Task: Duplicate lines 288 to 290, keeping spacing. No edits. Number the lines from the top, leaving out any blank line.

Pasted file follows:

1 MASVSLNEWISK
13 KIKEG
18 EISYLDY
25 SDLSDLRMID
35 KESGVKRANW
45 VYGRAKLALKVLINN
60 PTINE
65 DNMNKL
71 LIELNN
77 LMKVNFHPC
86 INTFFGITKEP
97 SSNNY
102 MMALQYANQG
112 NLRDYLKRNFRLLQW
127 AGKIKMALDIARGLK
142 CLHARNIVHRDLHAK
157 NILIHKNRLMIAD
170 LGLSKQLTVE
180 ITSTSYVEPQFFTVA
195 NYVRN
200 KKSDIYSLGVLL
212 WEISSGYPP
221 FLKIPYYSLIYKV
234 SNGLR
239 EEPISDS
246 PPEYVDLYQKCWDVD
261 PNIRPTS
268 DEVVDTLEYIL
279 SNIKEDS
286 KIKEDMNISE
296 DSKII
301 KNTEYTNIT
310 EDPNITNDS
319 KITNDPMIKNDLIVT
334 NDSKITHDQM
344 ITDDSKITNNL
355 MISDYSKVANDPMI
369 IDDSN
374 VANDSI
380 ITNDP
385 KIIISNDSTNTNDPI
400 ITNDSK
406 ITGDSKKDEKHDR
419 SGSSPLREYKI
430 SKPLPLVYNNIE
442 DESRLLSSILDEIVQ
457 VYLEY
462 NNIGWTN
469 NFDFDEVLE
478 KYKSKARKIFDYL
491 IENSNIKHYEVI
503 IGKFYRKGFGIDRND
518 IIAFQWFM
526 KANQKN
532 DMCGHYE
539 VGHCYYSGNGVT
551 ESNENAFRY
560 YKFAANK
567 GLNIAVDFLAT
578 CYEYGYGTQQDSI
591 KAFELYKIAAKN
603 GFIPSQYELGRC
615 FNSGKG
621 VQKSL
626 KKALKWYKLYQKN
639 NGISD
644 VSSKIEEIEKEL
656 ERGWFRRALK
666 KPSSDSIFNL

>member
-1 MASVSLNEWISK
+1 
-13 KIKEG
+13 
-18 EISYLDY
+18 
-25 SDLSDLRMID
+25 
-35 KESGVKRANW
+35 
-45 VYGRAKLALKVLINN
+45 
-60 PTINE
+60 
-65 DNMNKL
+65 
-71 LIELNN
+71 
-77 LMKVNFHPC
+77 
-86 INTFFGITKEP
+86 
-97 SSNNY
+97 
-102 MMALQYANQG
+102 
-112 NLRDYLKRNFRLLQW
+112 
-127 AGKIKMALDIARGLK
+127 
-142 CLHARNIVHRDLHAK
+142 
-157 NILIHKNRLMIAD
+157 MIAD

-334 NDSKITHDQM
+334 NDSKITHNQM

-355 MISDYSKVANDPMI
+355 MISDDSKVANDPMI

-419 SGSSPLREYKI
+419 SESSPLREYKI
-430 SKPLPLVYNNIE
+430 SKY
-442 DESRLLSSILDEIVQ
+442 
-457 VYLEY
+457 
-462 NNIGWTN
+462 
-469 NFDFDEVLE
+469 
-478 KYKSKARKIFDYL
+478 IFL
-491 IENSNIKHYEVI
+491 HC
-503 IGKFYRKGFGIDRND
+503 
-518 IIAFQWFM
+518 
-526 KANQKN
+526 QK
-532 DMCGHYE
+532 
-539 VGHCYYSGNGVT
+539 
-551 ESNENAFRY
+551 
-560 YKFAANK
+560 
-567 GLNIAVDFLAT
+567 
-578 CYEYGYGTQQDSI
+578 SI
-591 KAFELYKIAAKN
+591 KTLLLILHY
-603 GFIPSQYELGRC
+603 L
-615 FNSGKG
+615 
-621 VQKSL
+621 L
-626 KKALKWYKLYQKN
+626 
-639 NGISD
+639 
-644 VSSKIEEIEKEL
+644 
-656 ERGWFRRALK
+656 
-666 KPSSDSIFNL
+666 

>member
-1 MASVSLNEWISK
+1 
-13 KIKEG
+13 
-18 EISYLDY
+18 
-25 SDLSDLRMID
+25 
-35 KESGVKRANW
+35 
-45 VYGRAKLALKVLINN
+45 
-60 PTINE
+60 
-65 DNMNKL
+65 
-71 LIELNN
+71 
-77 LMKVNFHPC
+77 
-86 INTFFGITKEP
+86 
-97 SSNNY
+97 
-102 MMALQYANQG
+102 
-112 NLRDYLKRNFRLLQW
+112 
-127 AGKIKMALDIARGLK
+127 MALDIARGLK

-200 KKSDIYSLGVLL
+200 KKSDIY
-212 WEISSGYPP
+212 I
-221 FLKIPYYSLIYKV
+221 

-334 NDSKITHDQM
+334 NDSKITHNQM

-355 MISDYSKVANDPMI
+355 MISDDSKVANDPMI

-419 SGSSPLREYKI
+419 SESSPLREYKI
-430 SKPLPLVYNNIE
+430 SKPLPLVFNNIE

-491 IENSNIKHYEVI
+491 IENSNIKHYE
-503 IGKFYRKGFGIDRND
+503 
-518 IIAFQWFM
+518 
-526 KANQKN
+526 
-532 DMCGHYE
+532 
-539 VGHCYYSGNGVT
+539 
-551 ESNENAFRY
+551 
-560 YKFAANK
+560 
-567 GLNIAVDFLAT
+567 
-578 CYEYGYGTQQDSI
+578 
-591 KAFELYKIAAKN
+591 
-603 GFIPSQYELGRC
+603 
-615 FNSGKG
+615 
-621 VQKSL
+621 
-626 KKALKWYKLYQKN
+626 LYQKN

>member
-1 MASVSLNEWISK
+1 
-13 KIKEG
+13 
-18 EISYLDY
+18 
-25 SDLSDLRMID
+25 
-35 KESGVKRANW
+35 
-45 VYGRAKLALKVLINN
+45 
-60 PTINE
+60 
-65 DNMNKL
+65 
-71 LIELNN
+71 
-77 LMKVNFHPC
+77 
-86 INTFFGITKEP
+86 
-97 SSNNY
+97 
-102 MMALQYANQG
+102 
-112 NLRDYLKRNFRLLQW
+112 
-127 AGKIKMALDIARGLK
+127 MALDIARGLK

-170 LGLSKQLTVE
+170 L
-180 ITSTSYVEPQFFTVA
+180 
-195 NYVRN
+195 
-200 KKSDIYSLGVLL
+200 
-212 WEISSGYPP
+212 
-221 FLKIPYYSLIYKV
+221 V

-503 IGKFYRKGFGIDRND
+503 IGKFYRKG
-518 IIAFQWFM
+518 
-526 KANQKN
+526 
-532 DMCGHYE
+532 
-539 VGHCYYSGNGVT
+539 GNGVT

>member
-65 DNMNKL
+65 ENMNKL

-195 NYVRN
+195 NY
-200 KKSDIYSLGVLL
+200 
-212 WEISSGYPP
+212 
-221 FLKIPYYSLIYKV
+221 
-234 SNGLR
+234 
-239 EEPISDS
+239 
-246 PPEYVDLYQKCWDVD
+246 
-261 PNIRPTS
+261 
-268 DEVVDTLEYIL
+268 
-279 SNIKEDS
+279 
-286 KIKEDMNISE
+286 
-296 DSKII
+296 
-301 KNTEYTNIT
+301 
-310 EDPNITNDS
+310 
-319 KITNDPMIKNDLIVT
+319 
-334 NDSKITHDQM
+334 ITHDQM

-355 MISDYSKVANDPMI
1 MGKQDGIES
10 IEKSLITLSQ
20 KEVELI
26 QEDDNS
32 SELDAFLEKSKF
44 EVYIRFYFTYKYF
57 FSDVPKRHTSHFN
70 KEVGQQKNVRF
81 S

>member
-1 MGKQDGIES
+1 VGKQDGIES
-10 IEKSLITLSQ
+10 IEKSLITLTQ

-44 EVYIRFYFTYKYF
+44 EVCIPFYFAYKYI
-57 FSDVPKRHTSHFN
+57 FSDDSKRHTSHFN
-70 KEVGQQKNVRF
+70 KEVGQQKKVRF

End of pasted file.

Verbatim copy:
+539 GNGVT

>member
-65 DNMNKL